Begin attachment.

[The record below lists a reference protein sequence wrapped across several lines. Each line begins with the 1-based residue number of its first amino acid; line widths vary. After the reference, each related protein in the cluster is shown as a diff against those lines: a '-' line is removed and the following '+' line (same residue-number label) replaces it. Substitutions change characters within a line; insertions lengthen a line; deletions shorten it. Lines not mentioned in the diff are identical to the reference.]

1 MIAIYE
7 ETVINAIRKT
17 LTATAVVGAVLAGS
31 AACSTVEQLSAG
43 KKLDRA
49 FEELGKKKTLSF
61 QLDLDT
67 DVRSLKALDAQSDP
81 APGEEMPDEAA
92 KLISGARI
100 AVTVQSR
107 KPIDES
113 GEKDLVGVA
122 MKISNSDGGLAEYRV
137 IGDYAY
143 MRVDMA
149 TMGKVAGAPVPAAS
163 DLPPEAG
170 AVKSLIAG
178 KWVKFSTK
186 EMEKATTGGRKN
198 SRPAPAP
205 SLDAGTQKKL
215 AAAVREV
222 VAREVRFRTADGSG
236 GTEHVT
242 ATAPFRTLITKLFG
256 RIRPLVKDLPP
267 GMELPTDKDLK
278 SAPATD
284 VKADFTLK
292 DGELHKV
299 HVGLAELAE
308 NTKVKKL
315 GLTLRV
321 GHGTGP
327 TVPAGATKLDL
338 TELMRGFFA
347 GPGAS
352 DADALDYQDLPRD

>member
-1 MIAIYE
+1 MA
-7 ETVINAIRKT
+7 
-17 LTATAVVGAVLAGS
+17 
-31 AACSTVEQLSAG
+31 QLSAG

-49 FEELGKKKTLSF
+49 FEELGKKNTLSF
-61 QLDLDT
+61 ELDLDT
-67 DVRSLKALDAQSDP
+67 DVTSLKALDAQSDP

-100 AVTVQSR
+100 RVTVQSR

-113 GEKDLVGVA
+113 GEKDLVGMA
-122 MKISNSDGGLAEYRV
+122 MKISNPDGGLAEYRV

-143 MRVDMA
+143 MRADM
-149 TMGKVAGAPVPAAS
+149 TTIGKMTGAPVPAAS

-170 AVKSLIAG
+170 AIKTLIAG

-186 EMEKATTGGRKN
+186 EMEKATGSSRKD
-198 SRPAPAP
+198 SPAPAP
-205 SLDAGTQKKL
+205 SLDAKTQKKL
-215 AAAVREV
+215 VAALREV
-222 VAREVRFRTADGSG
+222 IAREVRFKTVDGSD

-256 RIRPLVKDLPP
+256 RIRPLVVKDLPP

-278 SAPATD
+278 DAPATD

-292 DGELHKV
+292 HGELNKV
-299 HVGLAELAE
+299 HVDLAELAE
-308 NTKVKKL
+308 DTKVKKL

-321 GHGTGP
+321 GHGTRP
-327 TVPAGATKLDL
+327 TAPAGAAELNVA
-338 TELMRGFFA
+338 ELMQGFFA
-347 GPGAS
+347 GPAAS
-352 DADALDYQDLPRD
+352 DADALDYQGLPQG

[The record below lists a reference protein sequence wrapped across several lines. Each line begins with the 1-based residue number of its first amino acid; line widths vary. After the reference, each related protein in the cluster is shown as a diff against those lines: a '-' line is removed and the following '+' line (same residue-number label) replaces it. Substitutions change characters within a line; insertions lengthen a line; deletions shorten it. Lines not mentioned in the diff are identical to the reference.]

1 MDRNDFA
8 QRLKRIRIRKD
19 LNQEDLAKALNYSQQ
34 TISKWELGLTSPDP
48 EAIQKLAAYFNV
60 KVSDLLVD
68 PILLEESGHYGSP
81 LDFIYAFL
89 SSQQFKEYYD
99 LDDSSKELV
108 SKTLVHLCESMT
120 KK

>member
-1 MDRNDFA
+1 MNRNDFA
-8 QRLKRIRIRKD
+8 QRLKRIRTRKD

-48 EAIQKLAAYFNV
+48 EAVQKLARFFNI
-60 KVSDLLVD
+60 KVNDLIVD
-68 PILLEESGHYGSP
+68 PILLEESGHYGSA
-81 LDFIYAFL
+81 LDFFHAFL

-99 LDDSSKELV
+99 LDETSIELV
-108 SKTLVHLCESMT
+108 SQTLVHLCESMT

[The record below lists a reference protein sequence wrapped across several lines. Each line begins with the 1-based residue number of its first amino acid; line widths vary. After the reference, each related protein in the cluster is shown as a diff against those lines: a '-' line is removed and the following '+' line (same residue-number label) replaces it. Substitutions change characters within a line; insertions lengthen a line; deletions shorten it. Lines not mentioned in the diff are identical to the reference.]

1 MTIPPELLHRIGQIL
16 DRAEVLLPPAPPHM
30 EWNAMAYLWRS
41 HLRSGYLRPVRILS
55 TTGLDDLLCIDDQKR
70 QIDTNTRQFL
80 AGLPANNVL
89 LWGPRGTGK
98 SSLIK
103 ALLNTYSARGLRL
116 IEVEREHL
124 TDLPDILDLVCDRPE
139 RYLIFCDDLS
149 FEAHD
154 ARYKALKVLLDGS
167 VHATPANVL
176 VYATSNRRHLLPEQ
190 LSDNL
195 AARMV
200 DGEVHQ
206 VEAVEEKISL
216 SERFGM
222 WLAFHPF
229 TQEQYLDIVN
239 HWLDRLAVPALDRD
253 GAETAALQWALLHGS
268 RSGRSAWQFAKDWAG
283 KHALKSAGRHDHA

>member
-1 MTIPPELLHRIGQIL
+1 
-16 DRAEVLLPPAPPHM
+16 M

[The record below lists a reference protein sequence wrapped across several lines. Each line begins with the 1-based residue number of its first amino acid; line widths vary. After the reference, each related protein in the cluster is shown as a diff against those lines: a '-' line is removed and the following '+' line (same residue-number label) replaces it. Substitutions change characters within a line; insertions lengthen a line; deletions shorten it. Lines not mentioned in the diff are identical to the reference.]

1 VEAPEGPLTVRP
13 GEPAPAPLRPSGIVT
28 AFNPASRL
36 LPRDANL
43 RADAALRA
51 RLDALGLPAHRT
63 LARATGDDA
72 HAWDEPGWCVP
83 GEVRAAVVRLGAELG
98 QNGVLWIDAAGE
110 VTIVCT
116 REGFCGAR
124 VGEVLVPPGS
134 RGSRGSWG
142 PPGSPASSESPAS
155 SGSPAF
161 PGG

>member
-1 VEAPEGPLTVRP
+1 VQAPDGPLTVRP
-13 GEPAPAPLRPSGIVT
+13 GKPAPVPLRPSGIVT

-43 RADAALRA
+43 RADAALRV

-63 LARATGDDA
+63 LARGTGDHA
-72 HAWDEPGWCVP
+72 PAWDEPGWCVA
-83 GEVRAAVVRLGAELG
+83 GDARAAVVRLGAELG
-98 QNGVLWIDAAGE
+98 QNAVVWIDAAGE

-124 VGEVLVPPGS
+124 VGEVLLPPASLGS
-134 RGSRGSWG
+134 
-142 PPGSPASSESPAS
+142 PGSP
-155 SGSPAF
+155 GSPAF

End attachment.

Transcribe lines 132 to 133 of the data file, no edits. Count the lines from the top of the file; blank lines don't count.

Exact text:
30 EWNAMAYLWRS
41 HLRSGYLRPVRILS